Meet the Glorious Women of Astronomy
Find out how Olivia Gaunt, a graduate student of astrophysics at the Tufts University, was inspired to pursue a career of her choice and her passion for foreign languages and cultures!
What drove you to pursue Astrophysics as a research career?
I knew I wanted to study physics, because I love puzzles and problem solving. I was also always interested in space, but couldn’t picture myself as an astronomer, because I’d never met one before! When I realized I could study space with the physics I was learning in class, I saw the spectacular opportunity I’d set myself up for by starting a physics degree—and I haven’t looked back since. I really enjoy the perspective I’ve gained from seeing the universe through the lens of science, and contributing to humanity’s knowledge of the cosmos is extremely rewarding for me.
What hardships did you go through while being in your field?
At every stage of my physics career, I’ve had people tell me that physics was just too hard for me, and that I should choose something easier to study. When you’re young, it’s very easy to believe these people. However, for each person who discouraged me along the way, there was a peer or mentor who kept me going! Now when I face a difficult problem in my field, I believe that I can solve it, rather than doubting myself first.
Could you share your biggest learning in the course of research?
Learning doesn’t take place overnight. Just because a concept has been taught in class, doesn’t mean you’ll understand it perfectly going forward. It will sometimes take a few exposures to an idea to fully grasp it, and asking questions along the way is the best thing you can do for your own learning.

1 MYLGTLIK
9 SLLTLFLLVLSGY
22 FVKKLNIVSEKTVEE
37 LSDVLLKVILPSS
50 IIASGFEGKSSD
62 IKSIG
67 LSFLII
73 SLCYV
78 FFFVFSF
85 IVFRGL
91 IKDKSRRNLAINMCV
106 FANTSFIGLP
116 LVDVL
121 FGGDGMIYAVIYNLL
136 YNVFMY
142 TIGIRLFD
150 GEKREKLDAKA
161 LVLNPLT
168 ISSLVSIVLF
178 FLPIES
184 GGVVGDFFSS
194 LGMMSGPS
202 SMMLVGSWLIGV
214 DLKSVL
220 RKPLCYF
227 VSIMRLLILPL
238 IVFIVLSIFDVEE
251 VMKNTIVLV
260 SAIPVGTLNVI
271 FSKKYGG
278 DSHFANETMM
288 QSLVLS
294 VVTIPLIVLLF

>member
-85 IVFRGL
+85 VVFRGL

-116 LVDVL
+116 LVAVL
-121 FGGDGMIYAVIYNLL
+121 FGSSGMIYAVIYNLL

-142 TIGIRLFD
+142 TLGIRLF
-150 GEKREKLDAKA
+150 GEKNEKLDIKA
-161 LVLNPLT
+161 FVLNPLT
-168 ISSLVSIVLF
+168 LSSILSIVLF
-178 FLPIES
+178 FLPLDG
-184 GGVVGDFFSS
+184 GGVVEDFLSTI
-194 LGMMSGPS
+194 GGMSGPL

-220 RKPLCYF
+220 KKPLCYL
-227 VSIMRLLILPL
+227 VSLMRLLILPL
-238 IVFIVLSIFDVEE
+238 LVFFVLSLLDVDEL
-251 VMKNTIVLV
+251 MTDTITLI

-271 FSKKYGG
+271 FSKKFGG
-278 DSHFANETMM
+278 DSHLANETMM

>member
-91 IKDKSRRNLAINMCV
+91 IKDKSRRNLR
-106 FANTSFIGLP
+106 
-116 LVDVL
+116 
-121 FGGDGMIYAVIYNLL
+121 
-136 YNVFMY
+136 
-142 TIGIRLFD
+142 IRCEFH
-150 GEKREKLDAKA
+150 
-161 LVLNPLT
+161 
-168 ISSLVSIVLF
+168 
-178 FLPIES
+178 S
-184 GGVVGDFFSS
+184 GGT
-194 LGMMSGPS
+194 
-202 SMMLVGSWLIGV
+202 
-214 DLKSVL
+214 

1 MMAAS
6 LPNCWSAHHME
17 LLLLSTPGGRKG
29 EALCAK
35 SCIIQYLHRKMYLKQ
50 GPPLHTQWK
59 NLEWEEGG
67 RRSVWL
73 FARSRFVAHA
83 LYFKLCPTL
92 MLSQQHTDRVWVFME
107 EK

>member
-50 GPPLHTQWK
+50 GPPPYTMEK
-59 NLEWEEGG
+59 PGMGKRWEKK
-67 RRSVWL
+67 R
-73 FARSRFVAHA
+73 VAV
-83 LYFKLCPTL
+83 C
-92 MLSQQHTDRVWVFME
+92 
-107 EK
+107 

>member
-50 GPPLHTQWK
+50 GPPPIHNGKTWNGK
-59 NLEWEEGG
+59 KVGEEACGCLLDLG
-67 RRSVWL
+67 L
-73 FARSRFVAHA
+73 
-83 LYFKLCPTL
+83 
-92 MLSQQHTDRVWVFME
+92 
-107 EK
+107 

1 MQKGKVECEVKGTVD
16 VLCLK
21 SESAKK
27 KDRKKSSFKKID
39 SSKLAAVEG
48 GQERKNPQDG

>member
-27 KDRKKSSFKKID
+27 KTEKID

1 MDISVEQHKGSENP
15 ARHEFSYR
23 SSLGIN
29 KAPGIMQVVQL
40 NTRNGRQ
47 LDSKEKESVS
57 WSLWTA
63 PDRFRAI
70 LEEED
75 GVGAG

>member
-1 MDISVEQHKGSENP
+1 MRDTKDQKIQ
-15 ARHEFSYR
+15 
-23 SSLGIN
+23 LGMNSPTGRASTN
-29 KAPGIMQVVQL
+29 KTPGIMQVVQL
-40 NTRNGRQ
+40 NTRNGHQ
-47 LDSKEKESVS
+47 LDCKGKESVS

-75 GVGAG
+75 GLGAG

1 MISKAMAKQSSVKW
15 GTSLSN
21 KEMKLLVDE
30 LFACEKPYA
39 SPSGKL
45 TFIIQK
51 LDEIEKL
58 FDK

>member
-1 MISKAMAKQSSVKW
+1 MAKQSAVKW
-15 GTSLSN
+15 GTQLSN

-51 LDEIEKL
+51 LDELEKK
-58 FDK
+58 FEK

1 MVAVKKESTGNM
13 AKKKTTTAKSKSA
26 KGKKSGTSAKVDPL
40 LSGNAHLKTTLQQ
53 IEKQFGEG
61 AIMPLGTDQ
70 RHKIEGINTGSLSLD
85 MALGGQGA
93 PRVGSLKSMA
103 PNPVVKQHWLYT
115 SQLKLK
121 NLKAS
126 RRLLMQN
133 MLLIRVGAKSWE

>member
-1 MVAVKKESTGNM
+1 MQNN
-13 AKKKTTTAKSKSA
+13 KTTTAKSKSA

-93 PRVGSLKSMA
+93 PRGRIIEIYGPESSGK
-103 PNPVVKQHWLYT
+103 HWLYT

Apart from research, what hobbies do you share?
Beyond physics and astronomy, I also love to study foreign languages and cultures—an interest that has given me a great passion for cooking and eating delicious foods! Outside of academics, I enjoy music of all kinds. I’ve been a vocalist my whole life, and love attending live music shows to let loose.
As a science graduate, how would you like to contribute to the science community?
Personally, I place a very high value on mentoring. The mentors I had are the reason I continued through my undergraduate physics degree, and now onto graduate school. I hope to inspire and encourage young folks to persevere in this field, and help to make the science community a more diverse and accepting place.
What are your thoughts on Women in STEM?
I think that women in STEM still face a lot of challenges. Although more and more women are enrolling in physics undergraduate programs, their retention rate is lower than that of men in the same programs. If they do graduate with an undergraduate physics degree, many will not feel that they have what it takes to attend graduate school. I hope that as more women achieve highly in academia, younger women will follow in their footsteps.